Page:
I am a creature of comfort. In this world full of uncertainty and change, I long for something to cling to, somewhere I can set down my roots and know that I am safe.
So for me, there really is no place like home.
After graduation two years ago, I found that adjusting to my new life and new job didn't come easily. Anxiety settled in like a smothering blanket. It was up to me to earn my living. The safety net so conveniently placed beneath me through my school years was gone. No pressure, right?
It took time and some bumps and bruises, but adjustment did come in time. I found Brian, we fell in love, and I settled into the comfort of our dating relationship and the years I thought we had before taking the next step together.
Then, he popped the question. In an instant, our lives changed. The watertight, perfect plans I'd so carefully laid were suddenly up in the air.
Not knowing what else to do, I sat in the bagel shop the next morning and cried.
Don't misunderstand. I was thrilled to be embarking on a lifelong journey with the man who had quickly become my best friend. But our engagement introduced a whole new set of questions and anxieties I had told myself were still years away.
We spent a lot of time in prayer over the next few weeks as we considered our options. Do we wait until Brian's graduation to marry to build a stronger financial future, or marry sooner and end our long-distance relationship?
I could tell he wanted to marry. He told me that while it would be difficult, we could make it work.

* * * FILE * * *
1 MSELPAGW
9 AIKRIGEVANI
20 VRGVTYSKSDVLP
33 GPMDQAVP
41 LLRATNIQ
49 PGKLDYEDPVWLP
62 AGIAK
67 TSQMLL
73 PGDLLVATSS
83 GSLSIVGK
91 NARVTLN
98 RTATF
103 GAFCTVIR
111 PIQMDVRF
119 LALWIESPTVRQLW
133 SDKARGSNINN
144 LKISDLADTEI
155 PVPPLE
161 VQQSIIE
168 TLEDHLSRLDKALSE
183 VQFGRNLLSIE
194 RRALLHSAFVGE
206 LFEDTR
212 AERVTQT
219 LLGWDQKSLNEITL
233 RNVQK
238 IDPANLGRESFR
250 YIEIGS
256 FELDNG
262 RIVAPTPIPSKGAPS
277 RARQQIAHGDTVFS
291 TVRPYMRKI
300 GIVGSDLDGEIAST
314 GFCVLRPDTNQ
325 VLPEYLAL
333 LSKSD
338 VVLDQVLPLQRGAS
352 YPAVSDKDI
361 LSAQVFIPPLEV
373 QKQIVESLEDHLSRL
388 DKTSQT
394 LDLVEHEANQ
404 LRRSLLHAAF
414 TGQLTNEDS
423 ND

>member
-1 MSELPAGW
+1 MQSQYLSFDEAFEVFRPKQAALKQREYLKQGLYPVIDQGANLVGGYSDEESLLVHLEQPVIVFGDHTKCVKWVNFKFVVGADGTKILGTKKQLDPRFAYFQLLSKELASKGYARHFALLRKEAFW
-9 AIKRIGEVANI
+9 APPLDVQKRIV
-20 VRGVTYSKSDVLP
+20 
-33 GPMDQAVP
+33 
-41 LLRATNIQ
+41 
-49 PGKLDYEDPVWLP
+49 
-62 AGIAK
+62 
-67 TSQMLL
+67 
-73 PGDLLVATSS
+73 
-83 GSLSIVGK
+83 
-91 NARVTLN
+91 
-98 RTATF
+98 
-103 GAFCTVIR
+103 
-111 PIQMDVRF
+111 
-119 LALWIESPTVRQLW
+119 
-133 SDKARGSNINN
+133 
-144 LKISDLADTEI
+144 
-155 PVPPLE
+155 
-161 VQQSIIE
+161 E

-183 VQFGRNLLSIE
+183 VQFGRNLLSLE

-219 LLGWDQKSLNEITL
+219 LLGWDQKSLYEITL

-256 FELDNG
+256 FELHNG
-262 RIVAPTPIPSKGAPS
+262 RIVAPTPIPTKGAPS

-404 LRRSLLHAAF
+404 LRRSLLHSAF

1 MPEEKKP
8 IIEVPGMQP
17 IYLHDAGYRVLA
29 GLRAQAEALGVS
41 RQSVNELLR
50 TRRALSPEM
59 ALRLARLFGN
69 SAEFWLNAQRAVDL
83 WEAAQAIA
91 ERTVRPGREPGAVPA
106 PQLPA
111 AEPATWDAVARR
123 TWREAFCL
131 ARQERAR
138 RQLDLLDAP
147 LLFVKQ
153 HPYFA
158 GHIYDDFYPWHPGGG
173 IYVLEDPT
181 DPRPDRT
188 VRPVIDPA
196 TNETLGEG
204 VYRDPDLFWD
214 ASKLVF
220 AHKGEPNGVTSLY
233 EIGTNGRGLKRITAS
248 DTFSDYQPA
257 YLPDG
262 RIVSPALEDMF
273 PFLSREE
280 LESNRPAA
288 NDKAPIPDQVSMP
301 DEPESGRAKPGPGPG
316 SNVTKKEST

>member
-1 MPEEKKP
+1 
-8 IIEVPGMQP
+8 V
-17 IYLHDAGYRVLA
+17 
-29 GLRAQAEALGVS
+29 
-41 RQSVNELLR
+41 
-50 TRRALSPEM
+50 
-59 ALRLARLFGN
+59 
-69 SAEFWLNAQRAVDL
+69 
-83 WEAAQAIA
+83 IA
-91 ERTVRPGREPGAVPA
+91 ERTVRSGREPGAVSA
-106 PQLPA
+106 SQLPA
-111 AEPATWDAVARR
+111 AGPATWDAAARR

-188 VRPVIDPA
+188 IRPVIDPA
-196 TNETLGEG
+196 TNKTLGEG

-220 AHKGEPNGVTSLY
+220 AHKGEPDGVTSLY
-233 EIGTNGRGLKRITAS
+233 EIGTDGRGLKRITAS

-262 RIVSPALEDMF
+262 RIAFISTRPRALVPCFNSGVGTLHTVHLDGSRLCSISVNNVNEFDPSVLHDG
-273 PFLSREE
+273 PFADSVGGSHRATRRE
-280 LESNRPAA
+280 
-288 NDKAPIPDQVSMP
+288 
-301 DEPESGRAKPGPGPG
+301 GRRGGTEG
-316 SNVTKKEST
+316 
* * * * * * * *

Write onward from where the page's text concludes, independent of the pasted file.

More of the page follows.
My brain stopped at "difficult" and didn't want to hear anything else. I told him we'd be so much happier and more stable if we waited. We set a potential date for 3 years out.
But we were both unhappy. It was the new unspoken elephant in the room.
The truth is that I was afraid to leave home. The transition into adulthood has been less than kind to me, and the thought of leaving my job and my family to begin a new life with Brian in New York was terrifying.
Fear ruled me. And it left me with a hole in my heart for something more.
I was that rich man, hoarding my money and my comfort and my control-freak ways inside the little barn of my life. Too scared to venture out, I shut the door on my vocation in the name of security.
Unsurprisingly, I grew to resent it. I was running away from the beautiful life that God is calling us toward all for the influence of a few "what if"s.
Finally, I cracked and told him of my change of heart. We spent a weekend together praying and talking with our parents and couples we trust.
We emerged at the end of it with a new wedding date that is not too far away. It means I will leave home, my job, my friends, everything I've ever known.
You'd think I'd be melting. But actually, I have more peace and joy in my soul than I have in a very long time.
Together, we made a decision to step out of that barn and give freely to each other what God has given to us.
It's time to take that light once hidden under a basket and let the whole world see its radiance.
I can't wait.
Posted by Melissa at 10:29 PM